In the bestseller “The Life You Can Save,” Peter Singer outlines the case for charitable giving in the 21st century. The gap between the rich and the poor is larger than ever, and “For the first time in history, eradicating world poverty is within our reach.” In 2018 the average person can find and donate to effective organizations easily and with confidence, yet most do not. The book lays out why and how extreme poverty can be lessened with the participation of the wealthiest nations. Car sales is one of the careers in which you can participate in effective altruism from a young age, but this content is applicable to almost all career paths.
In reading “The Life You Can Save,” I stumbled upon the ultimate strategy for how to stay positive in sales. By setting aside a strict 5% giving rate I am able to maintain discipline at work better than ever before.
Struck with the loss of motivation, I harnessed 5% gross monthly giving to change my attitude towards work. Percent based charity gave me laser focus to dominate in my sales.
How To Stay Positive In Sales: The Early Challenges
Figuring out how to stay positive in sales has always been a latent struggle for me. Starting in sales was a rollercoaster in emotions, but I always struggled with staying positive.
My first few months, compared to my best friend, I underperformed. This lead me to question my own potential. How could I stay positive if I wasn’t the best? Charity would not have helped in those months, as what I needed was guidance. I ended up finding guidance in books and on the advice of my sales managers. Getting through the first few months was difficult, but I persevered, and I grew an incredible business as the years went on.
My troubles were not done yet, and the question of how to stay positive in sales was due to come back around. You see, as I became successful, all my needs were quickly met. I ran a surplus every month, saving thousands towards the goal of an early retirement*. It was a weird problem to have- I was successful enough to meet all my needs and save every month, but I wasn’t content. I felt useless in my success- all my hard work was doing was (slowly) making me rich.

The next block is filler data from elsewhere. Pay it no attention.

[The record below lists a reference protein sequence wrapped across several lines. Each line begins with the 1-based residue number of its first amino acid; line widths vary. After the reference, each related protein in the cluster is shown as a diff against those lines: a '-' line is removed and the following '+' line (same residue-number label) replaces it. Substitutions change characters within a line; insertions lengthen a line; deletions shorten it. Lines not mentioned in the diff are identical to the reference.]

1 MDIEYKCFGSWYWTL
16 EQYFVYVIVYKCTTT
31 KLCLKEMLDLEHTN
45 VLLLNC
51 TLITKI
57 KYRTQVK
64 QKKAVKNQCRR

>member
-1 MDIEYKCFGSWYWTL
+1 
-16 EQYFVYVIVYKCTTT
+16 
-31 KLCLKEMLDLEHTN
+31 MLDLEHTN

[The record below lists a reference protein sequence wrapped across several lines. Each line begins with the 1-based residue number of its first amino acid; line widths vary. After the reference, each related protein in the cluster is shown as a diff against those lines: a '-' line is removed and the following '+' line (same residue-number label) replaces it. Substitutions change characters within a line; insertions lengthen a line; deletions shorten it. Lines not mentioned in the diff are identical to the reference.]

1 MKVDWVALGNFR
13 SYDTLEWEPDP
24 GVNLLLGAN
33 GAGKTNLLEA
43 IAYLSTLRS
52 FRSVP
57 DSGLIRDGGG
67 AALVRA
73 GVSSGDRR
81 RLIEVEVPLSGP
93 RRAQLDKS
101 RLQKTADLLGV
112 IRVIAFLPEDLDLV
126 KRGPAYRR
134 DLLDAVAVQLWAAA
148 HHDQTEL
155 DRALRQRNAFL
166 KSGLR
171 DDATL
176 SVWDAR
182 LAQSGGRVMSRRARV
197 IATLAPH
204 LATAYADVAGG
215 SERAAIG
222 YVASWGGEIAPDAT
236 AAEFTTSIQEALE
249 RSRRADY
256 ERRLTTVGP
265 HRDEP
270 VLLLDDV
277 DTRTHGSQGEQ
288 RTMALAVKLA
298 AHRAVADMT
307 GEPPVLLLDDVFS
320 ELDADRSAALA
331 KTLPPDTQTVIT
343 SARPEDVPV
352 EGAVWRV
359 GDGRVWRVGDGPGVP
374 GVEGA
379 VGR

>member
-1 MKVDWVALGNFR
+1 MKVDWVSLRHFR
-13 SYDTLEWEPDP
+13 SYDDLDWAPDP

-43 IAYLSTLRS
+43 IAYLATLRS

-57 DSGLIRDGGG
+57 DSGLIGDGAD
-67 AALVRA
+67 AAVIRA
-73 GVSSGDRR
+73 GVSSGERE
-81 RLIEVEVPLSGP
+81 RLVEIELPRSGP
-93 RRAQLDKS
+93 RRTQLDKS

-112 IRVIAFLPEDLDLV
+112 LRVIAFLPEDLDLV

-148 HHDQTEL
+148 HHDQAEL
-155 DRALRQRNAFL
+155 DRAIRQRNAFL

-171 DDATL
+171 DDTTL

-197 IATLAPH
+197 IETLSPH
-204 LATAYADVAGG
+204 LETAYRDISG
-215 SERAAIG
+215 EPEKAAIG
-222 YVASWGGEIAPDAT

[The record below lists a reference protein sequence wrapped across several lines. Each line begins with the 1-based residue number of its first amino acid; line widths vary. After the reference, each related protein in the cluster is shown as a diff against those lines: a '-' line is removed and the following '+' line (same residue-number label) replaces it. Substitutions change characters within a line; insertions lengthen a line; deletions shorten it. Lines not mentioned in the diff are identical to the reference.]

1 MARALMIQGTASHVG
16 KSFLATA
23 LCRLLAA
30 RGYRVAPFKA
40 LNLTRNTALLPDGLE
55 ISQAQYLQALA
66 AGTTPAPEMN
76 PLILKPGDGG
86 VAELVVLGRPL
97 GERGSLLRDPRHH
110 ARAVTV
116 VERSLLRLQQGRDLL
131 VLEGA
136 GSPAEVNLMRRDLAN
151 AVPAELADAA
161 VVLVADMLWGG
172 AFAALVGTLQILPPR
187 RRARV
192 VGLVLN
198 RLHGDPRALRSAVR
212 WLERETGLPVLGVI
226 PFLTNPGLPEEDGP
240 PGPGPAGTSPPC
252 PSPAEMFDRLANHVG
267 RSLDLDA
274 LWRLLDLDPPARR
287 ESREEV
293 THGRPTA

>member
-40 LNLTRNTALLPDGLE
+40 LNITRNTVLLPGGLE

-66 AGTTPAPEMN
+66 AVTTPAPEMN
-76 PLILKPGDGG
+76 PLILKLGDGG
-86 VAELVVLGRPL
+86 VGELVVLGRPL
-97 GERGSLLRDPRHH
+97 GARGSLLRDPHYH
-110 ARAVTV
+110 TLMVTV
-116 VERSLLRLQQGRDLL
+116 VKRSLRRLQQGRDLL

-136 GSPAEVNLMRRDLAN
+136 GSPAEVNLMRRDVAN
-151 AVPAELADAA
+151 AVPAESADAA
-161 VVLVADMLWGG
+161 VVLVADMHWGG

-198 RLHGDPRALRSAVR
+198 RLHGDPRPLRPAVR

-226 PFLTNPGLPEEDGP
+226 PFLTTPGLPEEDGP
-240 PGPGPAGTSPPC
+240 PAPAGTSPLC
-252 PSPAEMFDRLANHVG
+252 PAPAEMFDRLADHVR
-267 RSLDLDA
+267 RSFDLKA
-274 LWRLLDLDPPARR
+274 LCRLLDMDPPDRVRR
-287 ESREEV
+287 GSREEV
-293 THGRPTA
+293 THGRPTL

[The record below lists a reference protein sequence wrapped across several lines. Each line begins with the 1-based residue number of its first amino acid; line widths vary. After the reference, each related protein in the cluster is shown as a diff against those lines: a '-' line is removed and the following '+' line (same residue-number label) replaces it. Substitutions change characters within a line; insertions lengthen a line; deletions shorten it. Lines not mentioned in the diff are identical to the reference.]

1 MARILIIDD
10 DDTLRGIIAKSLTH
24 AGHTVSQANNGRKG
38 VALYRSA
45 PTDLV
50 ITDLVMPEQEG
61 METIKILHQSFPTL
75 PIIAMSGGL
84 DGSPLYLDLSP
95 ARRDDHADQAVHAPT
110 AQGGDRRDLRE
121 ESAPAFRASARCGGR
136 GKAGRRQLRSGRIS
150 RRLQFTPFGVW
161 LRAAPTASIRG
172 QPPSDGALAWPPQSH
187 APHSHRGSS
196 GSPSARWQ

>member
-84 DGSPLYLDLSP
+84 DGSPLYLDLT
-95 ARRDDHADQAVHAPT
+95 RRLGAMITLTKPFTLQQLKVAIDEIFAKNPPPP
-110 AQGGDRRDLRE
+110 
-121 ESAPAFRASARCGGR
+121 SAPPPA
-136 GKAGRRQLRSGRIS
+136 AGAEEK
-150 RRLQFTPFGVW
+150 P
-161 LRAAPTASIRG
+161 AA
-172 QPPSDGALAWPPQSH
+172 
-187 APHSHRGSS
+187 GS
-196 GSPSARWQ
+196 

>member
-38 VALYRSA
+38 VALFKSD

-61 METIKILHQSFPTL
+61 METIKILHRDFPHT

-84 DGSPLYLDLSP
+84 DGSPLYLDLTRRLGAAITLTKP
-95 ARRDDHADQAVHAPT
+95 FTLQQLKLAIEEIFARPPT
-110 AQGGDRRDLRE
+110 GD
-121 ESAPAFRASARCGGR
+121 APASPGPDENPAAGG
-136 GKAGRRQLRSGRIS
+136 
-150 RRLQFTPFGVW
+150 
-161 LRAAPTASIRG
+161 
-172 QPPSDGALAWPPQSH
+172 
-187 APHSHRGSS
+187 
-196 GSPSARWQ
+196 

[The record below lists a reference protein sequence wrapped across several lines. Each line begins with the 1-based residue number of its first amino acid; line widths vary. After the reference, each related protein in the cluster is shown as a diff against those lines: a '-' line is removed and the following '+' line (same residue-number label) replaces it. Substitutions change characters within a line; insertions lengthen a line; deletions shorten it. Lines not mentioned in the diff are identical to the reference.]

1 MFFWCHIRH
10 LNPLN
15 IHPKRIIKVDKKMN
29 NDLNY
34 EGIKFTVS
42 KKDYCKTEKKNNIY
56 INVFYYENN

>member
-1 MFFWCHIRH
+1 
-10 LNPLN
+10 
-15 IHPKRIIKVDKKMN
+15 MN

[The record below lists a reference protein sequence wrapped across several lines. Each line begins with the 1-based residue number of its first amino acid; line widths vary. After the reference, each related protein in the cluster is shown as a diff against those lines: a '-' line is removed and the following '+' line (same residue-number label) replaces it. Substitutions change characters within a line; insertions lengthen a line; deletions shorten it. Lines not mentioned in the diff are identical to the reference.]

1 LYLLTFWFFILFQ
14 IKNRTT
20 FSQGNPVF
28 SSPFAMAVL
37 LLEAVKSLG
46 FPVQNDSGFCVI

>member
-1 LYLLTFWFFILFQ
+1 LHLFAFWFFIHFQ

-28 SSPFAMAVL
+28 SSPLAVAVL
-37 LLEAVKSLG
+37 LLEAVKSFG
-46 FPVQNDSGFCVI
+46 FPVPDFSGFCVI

Working hard for my personal gain was somehow unfulfilling. This was, in itself, a problem. No one likes to buy from an unhappy person, and people especially hate successful unhappy people. Since so many people still equate money with happiness, the idea of someone that can’t stay positive even when blessed with a healthy income is reprehensible. Regardless of what others thought, I was lost, challenged with how to stay positive in sales when the reward for my work was just savings in the bank.
How To Stay Positive In Sales: Percent Giving
It was in this frame of mind that I found Peter Singer and the idea of percent based giving. I’d always loved the idea of charity, but had no schedule for giving. I would give charity when prompted, but Peter Singer had a moral argument for giving on a schedule:
“Most of us are absolutely certain that we wouldn’t hesitate to save a drowning child, and that we would do it at considerable cost to ourselves. Yet while thousands of children die each day, we spend money on things we take for granted and would hardly notice if they were not there. Is that wrong? Is so, how far does our obligation to the poor go?” (p.12)
He invites readers to give a pledge of charity to give a percentage of their income to charity. When asked “Why Should I Take The Pledge?” Peter responds:
Pledging serves two primary purposes:
- It helps you hold yourself accountable for following through on your good intentions.
- When you tell your community (family, friends, coworkers, etc.) about your pledge (which we encourage you to do), it influences others to join you in taking action to improve the lives of those living in extreme poverty.
I couldn’t argue with his logic, although I didn’t initially see the connection between my pledge and my challenge of how to stay positive in sales.
How To Stay Positive In Sales: The Change I Noticed In The First Few Months